Q: But as popular as Gmail and Apps might be, isn’t their ecosystem dwarfed by that around products like Exchange?
A: Undoubtedly. And that’s one reason the Marketplace is so interesting.
How do you find solutions if you’re using Exchange? Where do you go? If you’re relatively knowledgable, you might think to visit the Exchange homepage and search for partners. Which might lead you here, to an uninspiring partner search page. If you keep hunting, you might wind up at Microsoft’s version of the Solution Marketplace. Perhaps from there I find a listing: what are my options at that point? Show a phone number, send an email inquiry. The pricing? Per seat, that’s all I’m told.
Contrast that with similar products from its Google counterpart, where the pricing is described, you can read actual reviews of the product or services and – most differentiating – you can click to install the product. The SaaS nature of Google Apps has its disadvantages, particularly for conservative buyers, but ease of installation is not one of them.
Q: The primary advantage of Google’s Marketplace then, vs something like Microsoft Exchange, is in product acqusition?
A: The advantages of a true marketplace as Google’s built it exist at every layer: inefficiencies are significantly reduced or eliminated in discovery, acqusition/implementation, purchase, and experiental ratings/context.
Q: So do you think that Google’s community is going to approach the size of Microsoft’s soon?
A: Rome wasn’t built in a day, and Google’s got a long way to go before it can rival the size and scope of competitive communities like Microsoft’s. That said, if I was competing with Microsoft, this is how I would do it.
Q: What didn’t Google get right?
A: It’s a little difficult to discover more general resources: I have questions or needs, say, around complex spreadsheets, or the construction of templates in Docs. It’s also vendor focused at the expense of individual practitioners. Nor is it obvious what the Google Qualifications mark is. And as far as the applications implementation experience goes, it can be a bit clunky: our TripIt installation is still hung up.
Q: What’s in it for developers?
A: Access to the market. Say you do Google Apps implementations; how do you do customer acquisition? Locally or regionally, you might employ traditional mechanisms such as print or radio, but it’s probably just as easy for you to set up apps for a customer in Auckland as it is next door. By listing yourself in the marketplace, you have the opportunity to access a wider and more targeted market than you would with, say, AdWords.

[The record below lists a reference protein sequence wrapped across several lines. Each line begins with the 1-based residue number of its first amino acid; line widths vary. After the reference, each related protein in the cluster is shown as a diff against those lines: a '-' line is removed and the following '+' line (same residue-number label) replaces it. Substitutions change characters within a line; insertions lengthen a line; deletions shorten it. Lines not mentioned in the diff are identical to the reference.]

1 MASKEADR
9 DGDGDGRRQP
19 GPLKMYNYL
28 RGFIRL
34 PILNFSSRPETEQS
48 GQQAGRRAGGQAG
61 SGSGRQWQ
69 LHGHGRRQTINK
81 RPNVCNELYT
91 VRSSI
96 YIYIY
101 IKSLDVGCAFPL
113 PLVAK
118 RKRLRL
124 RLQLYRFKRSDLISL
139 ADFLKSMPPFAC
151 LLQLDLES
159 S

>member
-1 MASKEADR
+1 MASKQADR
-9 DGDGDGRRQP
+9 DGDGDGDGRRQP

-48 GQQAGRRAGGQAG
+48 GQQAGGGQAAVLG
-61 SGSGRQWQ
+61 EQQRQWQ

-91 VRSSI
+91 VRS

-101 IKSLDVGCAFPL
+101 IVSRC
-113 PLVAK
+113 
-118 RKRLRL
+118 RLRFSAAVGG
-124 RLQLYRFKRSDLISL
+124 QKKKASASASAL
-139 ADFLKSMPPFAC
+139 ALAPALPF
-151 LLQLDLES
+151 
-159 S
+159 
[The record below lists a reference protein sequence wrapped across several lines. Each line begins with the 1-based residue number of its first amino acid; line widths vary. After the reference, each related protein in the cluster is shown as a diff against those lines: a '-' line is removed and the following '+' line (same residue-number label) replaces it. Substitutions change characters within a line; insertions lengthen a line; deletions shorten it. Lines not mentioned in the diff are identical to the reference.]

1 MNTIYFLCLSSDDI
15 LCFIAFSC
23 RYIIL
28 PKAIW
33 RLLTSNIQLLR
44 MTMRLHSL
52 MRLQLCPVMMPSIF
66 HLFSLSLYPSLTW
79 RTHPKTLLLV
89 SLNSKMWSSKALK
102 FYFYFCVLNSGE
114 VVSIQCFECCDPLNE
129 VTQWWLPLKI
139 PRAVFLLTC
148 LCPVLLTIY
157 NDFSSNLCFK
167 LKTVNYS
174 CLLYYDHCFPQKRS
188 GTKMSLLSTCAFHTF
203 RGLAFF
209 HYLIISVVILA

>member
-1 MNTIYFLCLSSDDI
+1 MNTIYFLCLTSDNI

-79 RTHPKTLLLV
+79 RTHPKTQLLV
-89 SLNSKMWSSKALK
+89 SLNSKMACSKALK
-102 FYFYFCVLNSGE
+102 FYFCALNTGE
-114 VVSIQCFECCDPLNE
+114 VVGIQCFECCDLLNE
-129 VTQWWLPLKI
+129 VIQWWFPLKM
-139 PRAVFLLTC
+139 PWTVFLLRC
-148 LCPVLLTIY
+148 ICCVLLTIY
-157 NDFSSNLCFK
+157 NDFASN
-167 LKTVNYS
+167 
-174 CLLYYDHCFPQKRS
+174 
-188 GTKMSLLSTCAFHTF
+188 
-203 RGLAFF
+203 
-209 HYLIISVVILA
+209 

Q: What about the competition? Won’t it be difficult to be heard? How differentiated can you be as someone who sets up Apps, for instance?
A: That’s an excellent question, and the answer is we don’t yet know. It will be interesting to see how Google manages the volume of developers. They’re already acting to throttle participation with the one time $100 signup fee, which should keep out most of the drive-by, non-serious implementers.
But whether they manage the volume tightly or loosely, this will be an important channel, simply by virtue of the volume that apps can generate.
Q: What about the applications space? Is it in a provider’s best interest to list with Google?
A: Why wouldn’t you? Google’s claiming that 2M businesses have already chosen Apps as their platform, and even if that assessment is inflated by 50% you’re still talking about a sizable market. Even better, a sizable market that is likely underpenetrated relative to more traditional marketplaces.
Q: Underpenetrated how?
A: The businesses running on top of platforms from IBM or Microsoft have had years, decades in some cases, to build up solutions around Notes or Exchange. Google Apps, on the other hand, is a relative greenfield simply because the integration of applications on the server side is new. It’s kind of a gold rush, in that respect.
Q: Big picture, what does all of this mean?
A: Let’s look at it by audience. For the customer, it means either a streamlined route to implementing Google Apps, an exponentially more accessible portfolio of resources once you get there, or both. For developers or application providers, it’s a relatively less crowded channel opportunity, one where the infrastructure for both installation and payment is already built for you. And for Google, it’s nothing less than an opportunity to dramatically expand their ecosystem, which – in addition to the obvious direct benefits in terms of customer acquisition and partner opportunities – acts to reassure conservative enterprise buyers that this platform is for real.
Q: And for competitors?
A: It means that they should have been building marketplaces all along, as I’ve been saying